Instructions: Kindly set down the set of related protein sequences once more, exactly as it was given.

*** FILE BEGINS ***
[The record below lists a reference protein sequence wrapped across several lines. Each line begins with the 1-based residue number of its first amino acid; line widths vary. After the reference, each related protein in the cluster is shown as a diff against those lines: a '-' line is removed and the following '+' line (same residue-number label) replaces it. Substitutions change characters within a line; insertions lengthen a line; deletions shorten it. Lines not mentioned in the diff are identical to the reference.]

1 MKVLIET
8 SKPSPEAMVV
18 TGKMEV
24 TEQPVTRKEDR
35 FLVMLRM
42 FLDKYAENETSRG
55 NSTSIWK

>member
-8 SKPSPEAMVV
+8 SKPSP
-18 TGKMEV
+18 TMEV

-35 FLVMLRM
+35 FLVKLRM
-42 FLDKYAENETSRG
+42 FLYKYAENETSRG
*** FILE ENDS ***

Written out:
[The record below lists a reference protein sequence wrapped across several lines. Each line begins with the 1-based residue number of its first amino acid; line widths vary. After the reference, each related protein in the cluster is shown as a diff against those lines: a '-' line is removed and the following '+' line (same residue-number label) replaces it. Substitutions change characters within a line; insertions lengthen a line; deletions shorten it. Lines not mentioned in the diff are identical to the reference.]

1 MKVLIET
8 SKPSPEAMVV
18 TGKMEV
24 TEQPVTRKEDR
35 FLVMLRM
42 FLDKYAENETSRG
55 NSTSIWK

>member
-8 SKPSPEAMVV
+8 SKPSP
-18 TGKMEV
+18 TMEV

-35 FLVMLRM
+35 FLVKLRM
-42 FLDKYAENETSRG
+42 FLYKYAENETSRG